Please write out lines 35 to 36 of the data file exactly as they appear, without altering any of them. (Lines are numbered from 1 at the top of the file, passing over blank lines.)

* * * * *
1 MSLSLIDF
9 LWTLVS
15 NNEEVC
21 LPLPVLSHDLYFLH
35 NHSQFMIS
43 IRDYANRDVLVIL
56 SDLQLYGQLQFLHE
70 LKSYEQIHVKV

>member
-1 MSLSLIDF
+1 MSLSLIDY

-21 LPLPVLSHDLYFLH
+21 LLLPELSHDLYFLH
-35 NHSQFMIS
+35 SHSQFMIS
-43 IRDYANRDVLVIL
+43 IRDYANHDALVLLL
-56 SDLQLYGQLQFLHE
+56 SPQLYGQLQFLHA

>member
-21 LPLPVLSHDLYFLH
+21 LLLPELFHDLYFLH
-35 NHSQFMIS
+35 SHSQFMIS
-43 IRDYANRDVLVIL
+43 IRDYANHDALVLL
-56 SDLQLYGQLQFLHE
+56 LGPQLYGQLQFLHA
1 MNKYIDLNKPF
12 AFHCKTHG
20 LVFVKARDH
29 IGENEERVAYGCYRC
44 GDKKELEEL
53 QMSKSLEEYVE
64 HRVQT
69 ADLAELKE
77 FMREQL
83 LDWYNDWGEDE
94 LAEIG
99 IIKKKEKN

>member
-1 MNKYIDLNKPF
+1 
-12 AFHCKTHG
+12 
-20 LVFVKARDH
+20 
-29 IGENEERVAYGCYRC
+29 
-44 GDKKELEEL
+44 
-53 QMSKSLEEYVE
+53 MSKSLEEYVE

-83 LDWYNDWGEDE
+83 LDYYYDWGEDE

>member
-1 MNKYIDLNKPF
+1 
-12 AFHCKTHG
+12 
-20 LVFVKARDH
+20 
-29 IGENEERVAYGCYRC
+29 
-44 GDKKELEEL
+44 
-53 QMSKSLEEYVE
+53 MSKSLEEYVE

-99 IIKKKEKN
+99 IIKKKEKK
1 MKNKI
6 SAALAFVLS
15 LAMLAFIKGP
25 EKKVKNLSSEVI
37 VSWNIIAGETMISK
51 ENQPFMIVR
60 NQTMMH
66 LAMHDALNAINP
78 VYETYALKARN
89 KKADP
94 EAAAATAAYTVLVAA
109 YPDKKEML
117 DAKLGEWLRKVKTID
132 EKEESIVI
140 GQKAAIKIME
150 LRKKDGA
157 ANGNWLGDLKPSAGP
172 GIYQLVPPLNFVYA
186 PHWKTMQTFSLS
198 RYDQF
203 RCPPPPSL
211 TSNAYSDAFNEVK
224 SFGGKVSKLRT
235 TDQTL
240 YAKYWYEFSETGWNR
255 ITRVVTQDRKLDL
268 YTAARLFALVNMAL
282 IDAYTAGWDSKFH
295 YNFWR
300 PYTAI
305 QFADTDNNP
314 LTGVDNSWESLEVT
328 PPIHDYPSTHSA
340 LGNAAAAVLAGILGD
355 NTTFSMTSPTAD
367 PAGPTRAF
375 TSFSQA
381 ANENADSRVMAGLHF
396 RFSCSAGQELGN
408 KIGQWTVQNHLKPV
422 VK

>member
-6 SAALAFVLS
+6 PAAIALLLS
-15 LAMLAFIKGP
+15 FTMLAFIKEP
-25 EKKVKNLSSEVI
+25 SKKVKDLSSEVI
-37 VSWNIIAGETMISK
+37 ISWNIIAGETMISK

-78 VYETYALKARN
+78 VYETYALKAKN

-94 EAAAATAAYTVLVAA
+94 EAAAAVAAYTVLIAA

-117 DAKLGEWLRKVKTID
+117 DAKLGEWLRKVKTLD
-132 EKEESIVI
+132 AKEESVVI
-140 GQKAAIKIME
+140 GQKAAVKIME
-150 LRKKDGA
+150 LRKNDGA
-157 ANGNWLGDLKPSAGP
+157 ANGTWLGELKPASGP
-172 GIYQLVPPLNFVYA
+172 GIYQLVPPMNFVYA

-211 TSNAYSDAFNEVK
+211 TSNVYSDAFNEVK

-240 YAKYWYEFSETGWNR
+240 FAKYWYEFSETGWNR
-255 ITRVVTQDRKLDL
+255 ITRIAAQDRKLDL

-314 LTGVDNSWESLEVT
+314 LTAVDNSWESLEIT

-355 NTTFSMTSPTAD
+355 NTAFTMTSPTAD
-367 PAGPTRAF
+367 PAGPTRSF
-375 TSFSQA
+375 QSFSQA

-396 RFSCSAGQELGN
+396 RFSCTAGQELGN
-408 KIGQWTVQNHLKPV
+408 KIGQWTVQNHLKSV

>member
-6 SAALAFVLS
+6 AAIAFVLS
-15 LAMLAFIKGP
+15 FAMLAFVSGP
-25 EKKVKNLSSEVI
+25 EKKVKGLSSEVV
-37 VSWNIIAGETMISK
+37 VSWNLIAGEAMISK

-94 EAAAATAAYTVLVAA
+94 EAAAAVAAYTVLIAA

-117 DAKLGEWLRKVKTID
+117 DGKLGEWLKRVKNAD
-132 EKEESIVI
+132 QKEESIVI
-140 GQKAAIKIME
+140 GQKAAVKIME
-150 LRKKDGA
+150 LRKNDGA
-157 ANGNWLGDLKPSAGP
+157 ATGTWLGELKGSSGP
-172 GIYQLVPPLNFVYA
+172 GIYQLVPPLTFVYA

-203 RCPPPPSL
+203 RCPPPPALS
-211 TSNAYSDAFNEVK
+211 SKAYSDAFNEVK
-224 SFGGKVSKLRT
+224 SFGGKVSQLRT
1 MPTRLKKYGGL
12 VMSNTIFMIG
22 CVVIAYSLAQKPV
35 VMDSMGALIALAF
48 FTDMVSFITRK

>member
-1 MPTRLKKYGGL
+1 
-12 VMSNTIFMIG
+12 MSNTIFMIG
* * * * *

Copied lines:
64 HRVQT
69 ADLAELKE